Ross-Ho Amanda - 4 intersections (B)
2006 - Ink jet prints on sintra, 4 parts - 66,04 x 50,80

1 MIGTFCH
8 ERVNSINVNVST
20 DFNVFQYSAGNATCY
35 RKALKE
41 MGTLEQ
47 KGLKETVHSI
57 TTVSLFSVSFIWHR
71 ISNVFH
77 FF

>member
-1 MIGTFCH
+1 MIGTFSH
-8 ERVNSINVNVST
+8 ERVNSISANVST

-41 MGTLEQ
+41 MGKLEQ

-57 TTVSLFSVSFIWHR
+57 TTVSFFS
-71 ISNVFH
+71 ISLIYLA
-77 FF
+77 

Amanda Ross-Ho (born 1975) is an artist based in Los Angeles that works in painting, drawing, sculpture, installation, photography and uses found objects. She participated in the 2008 Whitney Biennial. Ross-Ho was born in Chicago. Growing up in Chicago, Ross-Ho's parents – Laurel M. Ross and Ruyell Ho – were both working as artists throughout her childhood. Ross-Ho received her BFA from the School of the Art Institute of Chicago in 1998. After graduation from SAIC, she stayed in Chicago for seven years, working full-time at various jobs—including one as a textile designer—all the while making artwork and exhibiting locally. While in graduate school at the University of Southern California, she began incorporating the studio process as part of her subject. She received her MFA from the University of Southern California in 2006. Early in her career, Ross-Ho shared a studio with a revolving cast of 10 to 15 other young artists — including Sterling Ruby and Kirsten Stoltmann — in the Hazard Park neighborhood. She later moved her studio into a former retail distribution warehouse just south of downtown that she shares with her artist partner, Erik Frydenborg. Ross-Ho works in painting, drawing, sculpture, installation, photography and uses found objects. She takes images from a wide variety of cultural locations, placing disparate references alongside each other in work for walls and floors, and as freestanding objects. Her exhibitions locate sites of artistic action and personal significance, proposing relationships between a range of disparate objects and experiences. Though Ross-Ho often couches her practice in relation to painting, her work encompasses not just painting, but also photography, drawing, sculpture and installation. For the 2008 California Biennial, she transported the actual walls of her then-East L.A. studio into the galleries of the Orange County Museum of Art; she re-created the installation at the Museum of Contemporary Art, Chicago in 2010. She later produced a series of individual works on poster-sized pieces of sheetrock — similar in appearance — that she conceived as "fictionalized" versions of the real studio walls. Ross-Ho's first outdoor public art project, The Character and Shape of Illuminated Things 2013–2014 at the Museum of Contemporary Art in Chicago, explores how photography is similar to the act of seeing.